A $10.82 million preliminary 2021 levy OK’d by the Northfield City Council would increase property taxes by about $75 per year on a residential property valued at a $250,000.

The council, which passed the preliminary levy 5-2, expressed a desire to make cuts before approving the final figure in December, wanting to minimize the economic turmoil wrought by COVID-19. Councilors Brad Ness and David DeLong voted against the measure.

The preliminary levy, 5.7% higher than in 2020, includes a cost-of-living increase for city employees and higher medical insurance costs. The preliminary increase also comes after the city added two new positions — a wastewater planner scheduler and program coordinator, which was partially offset by a $50,000 grant from the McKnight Foundation. Like other Minnesota cities, Northfield is grappling with the possibility that the state, faced with a substantial projected deficit following the onset of COVID-19, could decide to cut local government aid.

The city is considering using federal Coronavirus Aid, Relief and Economic Security Act funding for unexpected expenses or as an additional revenue source to help offset property taxes for next year.

In considering a smaller increase, Councilor Jessica Peterson White said that doing so would eventually result in a larger tax increase to offset the revenue loss for next year. In supporting the 5.7% figure, Peterson White, in an opinion shared by fellow councilors Clarice Grenier Grabau and Erica Zweifel, said the staff-recommended hike would allow city residents to receive most of the services they need and expect.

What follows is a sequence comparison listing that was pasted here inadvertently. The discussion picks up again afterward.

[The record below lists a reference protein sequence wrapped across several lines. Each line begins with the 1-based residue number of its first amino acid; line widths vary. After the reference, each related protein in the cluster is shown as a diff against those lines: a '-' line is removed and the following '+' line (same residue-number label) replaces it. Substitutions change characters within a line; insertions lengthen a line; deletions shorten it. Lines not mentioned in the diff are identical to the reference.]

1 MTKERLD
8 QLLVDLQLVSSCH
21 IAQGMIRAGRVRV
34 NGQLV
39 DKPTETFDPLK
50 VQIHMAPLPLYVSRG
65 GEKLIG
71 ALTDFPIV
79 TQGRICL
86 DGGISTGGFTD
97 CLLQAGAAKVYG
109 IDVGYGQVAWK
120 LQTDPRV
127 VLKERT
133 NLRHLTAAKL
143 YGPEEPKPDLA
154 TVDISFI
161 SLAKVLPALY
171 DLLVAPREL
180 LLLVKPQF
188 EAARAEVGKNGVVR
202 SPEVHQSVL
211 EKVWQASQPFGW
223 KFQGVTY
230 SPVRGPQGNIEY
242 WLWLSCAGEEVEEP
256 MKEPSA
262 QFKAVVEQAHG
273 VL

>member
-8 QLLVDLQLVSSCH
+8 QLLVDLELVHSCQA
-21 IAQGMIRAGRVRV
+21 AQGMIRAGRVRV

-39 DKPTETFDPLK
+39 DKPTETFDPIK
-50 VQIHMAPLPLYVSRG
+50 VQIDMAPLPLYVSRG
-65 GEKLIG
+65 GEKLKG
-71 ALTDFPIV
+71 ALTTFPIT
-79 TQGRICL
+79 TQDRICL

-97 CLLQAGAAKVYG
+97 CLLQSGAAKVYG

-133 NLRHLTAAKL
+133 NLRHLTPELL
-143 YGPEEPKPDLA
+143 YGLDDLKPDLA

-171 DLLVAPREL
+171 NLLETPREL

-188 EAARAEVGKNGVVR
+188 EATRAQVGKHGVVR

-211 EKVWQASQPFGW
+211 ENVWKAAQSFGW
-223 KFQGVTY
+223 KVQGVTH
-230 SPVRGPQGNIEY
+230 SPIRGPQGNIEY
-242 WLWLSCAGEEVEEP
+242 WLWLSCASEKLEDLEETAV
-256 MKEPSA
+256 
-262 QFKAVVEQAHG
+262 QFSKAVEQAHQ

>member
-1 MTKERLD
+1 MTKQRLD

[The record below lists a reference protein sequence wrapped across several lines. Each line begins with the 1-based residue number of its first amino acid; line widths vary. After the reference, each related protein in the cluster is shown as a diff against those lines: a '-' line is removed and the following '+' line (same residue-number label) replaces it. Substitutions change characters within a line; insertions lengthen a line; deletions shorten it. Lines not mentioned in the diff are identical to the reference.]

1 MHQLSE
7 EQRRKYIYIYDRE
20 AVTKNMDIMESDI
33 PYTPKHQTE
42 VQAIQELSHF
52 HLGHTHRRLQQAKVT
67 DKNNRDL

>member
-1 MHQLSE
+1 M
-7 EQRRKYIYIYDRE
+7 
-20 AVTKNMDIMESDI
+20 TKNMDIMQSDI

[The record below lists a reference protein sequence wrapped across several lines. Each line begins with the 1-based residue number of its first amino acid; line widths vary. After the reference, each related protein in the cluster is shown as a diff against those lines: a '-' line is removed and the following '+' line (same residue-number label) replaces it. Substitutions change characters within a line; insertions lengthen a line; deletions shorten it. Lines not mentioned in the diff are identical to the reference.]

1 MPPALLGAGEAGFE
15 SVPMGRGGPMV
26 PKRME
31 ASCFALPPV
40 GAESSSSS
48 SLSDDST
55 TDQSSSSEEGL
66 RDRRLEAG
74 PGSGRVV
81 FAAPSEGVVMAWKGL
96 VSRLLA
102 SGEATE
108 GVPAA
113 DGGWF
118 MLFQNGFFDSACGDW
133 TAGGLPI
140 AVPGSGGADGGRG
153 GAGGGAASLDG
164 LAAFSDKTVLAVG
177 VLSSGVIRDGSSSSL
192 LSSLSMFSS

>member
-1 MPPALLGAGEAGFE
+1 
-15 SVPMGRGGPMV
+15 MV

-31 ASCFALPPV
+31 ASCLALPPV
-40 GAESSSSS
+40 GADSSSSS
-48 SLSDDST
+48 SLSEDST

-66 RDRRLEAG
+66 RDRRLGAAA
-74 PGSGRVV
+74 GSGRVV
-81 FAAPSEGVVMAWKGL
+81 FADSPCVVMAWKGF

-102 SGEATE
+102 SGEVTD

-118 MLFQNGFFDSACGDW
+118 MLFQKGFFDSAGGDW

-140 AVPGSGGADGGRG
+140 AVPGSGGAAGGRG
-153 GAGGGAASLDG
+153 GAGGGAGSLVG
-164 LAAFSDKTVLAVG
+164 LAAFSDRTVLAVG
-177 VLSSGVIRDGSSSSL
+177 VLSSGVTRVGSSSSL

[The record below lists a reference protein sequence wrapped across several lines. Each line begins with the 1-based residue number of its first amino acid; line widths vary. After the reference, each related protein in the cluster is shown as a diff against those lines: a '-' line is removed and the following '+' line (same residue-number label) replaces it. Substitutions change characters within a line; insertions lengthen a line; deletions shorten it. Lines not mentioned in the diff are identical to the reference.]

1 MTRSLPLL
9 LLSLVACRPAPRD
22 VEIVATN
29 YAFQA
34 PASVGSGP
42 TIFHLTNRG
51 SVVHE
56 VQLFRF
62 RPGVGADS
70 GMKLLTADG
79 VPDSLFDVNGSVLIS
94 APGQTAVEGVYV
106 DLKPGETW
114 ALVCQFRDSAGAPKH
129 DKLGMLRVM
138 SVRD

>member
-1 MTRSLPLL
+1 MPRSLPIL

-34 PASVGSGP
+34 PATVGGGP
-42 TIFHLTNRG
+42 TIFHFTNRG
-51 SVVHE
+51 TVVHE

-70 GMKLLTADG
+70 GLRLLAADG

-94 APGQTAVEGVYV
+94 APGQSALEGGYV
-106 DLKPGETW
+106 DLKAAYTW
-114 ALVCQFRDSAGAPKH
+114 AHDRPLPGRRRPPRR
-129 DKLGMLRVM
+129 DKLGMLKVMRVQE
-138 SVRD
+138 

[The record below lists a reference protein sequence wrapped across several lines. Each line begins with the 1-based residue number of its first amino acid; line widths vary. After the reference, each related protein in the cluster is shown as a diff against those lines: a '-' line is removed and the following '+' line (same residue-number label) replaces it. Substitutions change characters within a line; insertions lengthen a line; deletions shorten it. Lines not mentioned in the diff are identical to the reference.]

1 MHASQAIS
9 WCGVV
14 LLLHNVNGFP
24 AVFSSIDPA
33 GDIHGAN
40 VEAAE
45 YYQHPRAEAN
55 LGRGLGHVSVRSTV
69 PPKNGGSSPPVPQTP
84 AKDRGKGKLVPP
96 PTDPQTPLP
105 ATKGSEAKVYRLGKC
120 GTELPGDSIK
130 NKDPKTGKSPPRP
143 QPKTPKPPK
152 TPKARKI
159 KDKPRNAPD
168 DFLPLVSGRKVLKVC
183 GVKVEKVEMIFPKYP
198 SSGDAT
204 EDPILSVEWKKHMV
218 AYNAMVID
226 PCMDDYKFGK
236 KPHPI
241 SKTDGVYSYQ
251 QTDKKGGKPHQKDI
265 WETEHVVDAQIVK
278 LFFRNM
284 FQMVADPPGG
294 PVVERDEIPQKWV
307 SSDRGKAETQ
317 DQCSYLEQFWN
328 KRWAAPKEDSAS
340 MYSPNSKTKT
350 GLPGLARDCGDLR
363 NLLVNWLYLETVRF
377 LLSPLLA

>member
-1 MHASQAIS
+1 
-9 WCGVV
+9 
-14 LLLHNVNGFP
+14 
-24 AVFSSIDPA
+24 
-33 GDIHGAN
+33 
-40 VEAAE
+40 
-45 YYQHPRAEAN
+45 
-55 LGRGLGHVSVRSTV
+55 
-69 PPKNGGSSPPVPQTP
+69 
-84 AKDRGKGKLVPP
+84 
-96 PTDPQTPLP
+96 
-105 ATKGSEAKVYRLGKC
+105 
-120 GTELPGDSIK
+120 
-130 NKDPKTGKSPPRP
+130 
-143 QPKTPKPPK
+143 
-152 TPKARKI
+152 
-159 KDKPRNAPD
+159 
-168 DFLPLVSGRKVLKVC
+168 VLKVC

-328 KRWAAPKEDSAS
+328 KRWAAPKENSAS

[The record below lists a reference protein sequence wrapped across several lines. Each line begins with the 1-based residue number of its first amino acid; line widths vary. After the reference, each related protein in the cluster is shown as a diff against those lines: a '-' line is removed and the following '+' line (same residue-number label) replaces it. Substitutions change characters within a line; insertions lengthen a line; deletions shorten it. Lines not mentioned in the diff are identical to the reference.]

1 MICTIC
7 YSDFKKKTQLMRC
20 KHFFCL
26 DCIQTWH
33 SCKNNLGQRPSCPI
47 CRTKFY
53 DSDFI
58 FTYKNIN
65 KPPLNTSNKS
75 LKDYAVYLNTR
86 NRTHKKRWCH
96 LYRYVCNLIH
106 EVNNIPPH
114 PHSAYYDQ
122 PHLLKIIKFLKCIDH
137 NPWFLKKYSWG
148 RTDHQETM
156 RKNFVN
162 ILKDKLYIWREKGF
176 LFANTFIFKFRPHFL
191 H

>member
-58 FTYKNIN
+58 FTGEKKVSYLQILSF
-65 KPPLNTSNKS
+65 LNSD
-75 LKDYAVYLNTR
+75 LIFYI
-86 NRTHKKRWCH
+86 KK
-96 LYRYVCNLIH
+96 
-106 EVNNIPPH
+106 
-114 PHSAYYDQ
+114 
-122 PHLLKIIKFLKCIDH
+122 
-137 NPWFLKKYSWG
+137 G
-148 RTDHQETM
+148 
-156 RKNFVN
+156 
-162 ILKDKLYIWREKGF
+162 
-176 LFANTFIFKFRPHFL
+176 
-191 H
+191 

However, Ness said he every resident he’s spoken with told him that the council shouldn’t increase the levy any more than 3.7%. Although he supports a 3.7% increase, Ness admitted feeling “torn” over the 5.7% figure, and added that he hopes councilors find ways to make cuts before December to ensure a minimal tax increase.

DeLong challenged Peterson White’s concern over larger tax hikes in the future if the council passed an increase of less than 5.7%. Discussing ways to reduce expenses, he spoke of the financial cost of the roundabout at the intersection of Minnesota Highway 246 and Jefferson Parkway, and the installation of bump-outs and bike lanes that the council has approved.

“The City Council just seems to have a bottomless checkbook, and I’m not a pickpocket,” he said.

Despite supporting the 5.7% figure, Mayor Rhonda Pownell also said her preference was for 3.7% while strategically using CARES dollars for one-time expenditures and called for the council to find ways to reduce the tax levy using the federal funds.

Councilors set the preliminary 2021 general fund budget at $14.38 million, the initial EDA budget at $272,985 and the HRA amount at $278,204.

The preliminary increase comes as median home values continue to rise in Dakota and Rice counties. In 2020, despite the pandemic, Rice County median home values increased 5.7%. In Dakota County, the median increase was even higher at 8.5%.

Oct. 13 and Nov. 10 budget work sessions are planned before the final 2021 levy and budget is approved by the council Dec. 1.

Reach Associate Editor Sam Wilmes at 507-645-1115. © Copyright 2020 APG Media of Southern Minnesota. All rights reserved.

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